The Scottish Premiership, known for sponsorship reasons as the Ladbrokes Premiership, is the top division of the Scottish Professional Football League (SPFL), the league competition for men's professional football clubs in Scotland. The Scottish Premiership was established in July 2013, after the SPFL was formed by a merger of the Scottish Premier League and Scottish Football League. Sixteen clubs have played in the Scottish Premiership since its creation in the 2013–14 season. Celtic are the current league champions, being the only league champion to date since its establishment.
|Number of teams||12|
|Level on pyramid||1|
|Relegation to||Scottish Championship|
|Domestic cup(s)||Scottish Cup|
|League cup(s)||Scottish League Cup|
|International cup(s)||UEFA Champions League|
UEFA Europa League
|Current champions||Celtic (5th title)[note 1] |
|Most championships||Celtic (5 titles)[note 1]|
|TV partners||Sky Sports|
|2018–19 Scottish Premiership|
Teams receive three points for a win and one point for a draw. No points are awarded for a loss. Teams are ranked by total points, then goal difference, and then goals scored. At the end of each season, the club with the most points is crowned league champion. If the points, goal difference and goals scored between teams are equal, a playoff game held at a neutral venue shall be played to determine the final placings. The play-off will only occur when the position of the teams affects the outcome of the title, European qualification or relegation and shall not occur otherwise.
The top flight of Scottish football has contained 12 clubs since the 2000–01 season, the longest period without change in the history of the Scottish football league system. During this period the Scottish Premier League, and now the Scottish Premiership, has operated a "split" format. This is used to prevent the need for a 44-game schedule, based on playing each other four times. That format was used in the Scottish Premier Division in the mid-1980s and early 1990s, but is now considered to be too high a number of games in a league season.
A season, which runs from August until May, is divided into two phases. During the first phase, each club plays three games against every other team, either once at home and twice away or vice versa. After this first phase of matches, by which time all clubs have played 33 games, the league splits into two halves - a 'top six' section and a 'bottom six' section. Each club proceeds to play a further five matches, one against each of the other five teams in their own section. Points achieved during the first phase of 33 matches are carried forward to the second phase, but the teams compete only within their own sections during the second phase. After the first phase is completed, clubs cannot move out of their own half in the league, even if they achieve more or fewer points than a higher or lower ranked team, respectively.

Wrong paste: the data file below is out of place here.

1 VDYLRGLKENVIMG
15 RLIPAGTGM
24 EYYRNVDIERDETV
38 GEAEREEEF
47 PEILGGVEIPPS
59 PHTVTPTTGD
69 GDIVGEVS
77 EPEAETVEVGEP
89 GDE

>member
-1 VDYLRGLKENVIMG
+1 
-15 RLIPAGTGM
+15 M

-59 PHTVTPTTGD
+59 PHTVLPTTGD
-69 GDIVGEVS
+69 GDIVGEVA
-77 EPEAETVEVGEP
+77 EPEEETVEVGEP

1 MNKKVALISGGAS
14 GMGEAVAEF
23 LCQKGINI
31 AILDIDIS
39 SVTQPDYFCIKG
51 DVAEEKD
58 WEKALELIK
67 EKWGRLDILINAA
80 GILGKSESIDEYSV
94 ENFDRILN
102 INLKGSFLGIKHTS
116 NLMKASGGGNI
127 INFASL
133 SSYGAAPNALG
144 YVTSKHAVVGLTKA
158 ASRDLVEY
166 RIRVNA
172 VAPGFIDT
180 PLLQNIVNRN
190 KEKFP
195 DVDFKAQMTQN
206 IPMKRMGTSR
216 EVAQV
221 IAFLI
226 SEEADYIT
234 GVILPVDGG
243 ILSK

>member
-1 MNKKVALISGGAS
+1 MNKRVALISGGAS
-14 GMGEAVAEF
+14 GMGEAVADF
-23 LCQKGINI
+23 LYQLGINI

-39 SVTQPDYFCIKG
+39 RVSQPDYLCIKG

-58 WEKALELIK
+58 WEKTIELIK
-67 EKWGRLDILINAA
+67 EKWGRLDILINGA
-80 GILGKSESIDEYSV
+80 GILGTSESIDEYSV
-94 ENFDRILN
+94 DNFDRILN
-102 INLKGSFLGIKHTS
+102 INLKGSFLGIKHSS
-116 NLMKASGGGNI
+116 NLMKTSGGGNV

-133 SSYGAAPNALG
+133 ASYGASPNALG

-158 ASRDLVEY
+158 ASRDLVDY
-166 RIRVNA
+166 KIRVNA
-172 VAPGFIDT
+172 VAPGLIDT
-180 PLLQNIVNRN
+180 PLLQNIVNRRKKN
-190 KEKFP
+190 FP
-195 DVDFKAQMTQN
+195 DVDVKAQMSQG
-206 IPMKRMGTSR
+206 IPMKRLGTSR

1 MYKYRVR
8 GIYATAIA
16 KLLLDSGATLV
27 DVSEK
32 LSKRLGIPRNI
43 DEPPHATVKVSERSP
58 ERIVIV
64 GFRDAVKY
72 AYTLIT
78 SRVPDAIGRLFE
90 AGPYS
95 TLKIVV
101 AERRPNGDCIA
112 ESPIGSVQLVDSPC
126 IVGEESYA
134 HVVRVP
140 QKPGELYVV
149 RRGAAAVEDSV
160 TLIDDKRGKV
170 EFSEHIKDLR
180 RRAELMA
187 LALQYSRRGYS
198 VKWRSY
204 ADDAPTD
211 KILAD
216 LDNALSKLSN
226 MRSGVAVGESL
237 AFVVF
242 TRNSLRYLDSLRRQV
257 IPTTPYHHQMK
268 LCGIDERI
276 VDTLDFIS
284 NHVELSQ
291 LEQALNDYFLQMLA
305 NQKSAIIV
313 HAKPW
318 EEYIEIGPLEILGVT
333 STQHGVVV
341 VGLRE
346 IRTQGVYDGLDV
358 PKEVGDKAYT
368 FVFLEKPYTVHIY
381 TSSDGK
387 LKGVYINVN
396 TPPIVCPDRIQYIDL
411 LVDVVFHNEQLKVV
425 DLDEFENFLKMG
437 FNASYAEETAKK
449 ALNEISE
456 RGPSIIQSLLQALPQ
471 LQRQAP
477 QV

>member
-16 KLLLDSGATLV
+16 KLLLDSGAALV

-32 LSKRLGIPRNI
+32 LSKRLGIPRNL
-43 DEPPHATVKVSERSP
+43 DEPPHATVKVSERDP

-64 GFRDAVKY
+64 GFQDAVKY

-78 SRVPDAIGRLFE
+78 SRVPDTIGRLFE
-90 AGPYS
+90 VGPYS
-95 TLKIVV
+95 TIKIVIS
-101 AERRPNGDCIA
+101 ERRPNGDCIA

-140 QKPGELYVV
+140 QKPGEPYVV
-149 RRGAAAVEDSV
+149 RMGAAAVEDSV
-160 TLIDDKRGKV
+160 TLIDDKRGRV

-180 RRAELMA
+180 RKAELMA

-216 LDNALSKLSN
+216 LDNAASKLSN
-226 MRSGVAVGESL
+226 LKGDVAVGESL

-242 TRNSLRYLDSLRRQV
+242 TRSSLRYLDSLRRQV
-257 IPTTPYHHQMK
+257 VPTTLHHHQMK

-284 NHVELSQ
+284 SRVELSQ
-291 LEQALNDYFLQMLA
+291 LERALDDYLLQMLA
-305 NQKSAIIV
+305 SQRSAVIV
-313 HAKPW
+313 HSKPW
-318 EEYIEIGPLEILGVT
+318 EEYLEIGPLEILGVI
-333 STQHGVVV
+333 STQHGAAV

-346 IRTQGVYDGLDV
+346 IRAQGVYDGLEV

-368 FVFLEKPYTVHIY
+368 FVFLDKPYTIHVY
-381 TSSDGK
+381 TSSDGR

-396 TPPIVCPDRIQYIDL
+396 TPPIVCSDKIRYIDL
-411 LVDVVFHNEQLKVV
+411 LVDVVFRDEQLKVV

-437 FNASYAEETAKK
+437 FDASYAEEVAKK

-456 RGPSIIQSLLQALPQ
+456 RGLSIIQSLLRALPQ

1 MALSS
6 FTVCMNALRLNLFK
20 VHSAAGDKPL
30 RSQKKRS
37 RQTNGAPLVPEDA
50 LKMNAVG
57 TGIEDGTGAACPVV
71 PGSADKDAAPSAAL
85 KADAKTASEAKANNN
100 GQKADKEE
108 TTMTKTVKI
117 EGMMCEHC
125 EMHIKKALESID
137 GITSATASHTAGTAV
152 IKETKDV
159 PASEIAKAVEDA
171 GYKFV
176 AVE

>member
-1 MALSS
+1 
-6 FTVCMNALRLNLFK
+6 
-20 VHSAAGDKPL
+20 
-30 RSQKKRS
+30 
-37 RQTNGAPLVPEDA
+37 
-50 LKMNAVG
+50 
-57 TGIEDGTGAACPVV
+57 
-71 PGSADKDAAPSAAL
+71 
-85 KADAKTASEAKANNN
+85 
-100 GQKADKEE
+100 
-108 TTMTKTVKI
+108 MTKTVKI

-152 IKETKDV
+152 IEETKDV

At the beginning of each season, the SPFL 'predicts' the likely positions of each club in order to produce a fixture schedule that ensures the best possible chance of all clubs playing each other twice at home and twice away. This is known as the league seeding and is based on clubs' performance in the previous season. If the clubs do not finish in the half where they are predicted to finish, then anomalies can be created in the fixture list. Clubs sometimes play another three times at home and once away (or vice versa), or a club can end up playing 20 home (or away) games in a season.
Promotion and relegationEdit
The bottom placed Premiership club at the end of the season is relegated, and swaps places with the winner of the Scottish Championship, provided that the winner satisfies Premiership entry criteria. With the creation of the SPFL, promotion and relegation play-offs involving the top flight were introduced for the first time in seventeen years. The Premiership club in eleventh place plays the Championship play-off winners over two legs, with the winner earning the right to play in the Scottish Premiership the following season. This enables two clubs to be relegated from the Premiership each season, with two being promoted. Prior to the creation of the Scottish Premiership, only a single club could be relegated each season - with only the second tier champions being promoted. The Scottish Football League had used playoffs amongst its three divisions since 2007.
UEFA grants European places to the Scottish Football Association, determined by the Scotland's position in the UEFA coefficients ranking system. The Scottish Football Association in turn allocate a number of these European places to final Scottish Premiership positions. At the end of the 2016–17 season, Scotland was ranked 23rd in Europe – granting them a single side in the UEFA Champions League and three sides in the UEFA Europa League.
From the 2018-19 season, the top placed team in the Scottish Premiership gains qualification to the Champions League first qualifying round, whilst the second and third placed teams enter the Europa League at the first qualifying round stage. An additional place in the Europa League second qualifying round is awarded to the winners of the Scottish Cup. Should the winners of that competition have already qualified for European competition, then the second qualifying round place is given to the second placed team in the league, with the third and fourth placed teams entering the first qualifying round.
The 2017 'Global Sports Salaries Survey' report found a large variation between the wages offered by teams in the Scottish Premiership, with champions Celtic paying an average annual salary of £735,040, per player, whilst traditional rivals Rangers could only pay £329,600 and league runners-up Aberdeen offered £136,382. The lowest salary offered by any of the twelve member clubs was Hamilton's £41,488 – 17 times less than Celtic, whose wages were close to the sum of the other eleven clubs combined.
The report stated that this disparity was the third-greatest from the 18 leagues surveyed, and that the Scottish Premiership offered the third-lowest salaries of those leagues; by contrast, Celtic's opponents in the Champions League that year paid average wages of £6.5m (Paris Saint-Germain) and £5.2m (Bayern Munich), seven times higher than the Scottish club.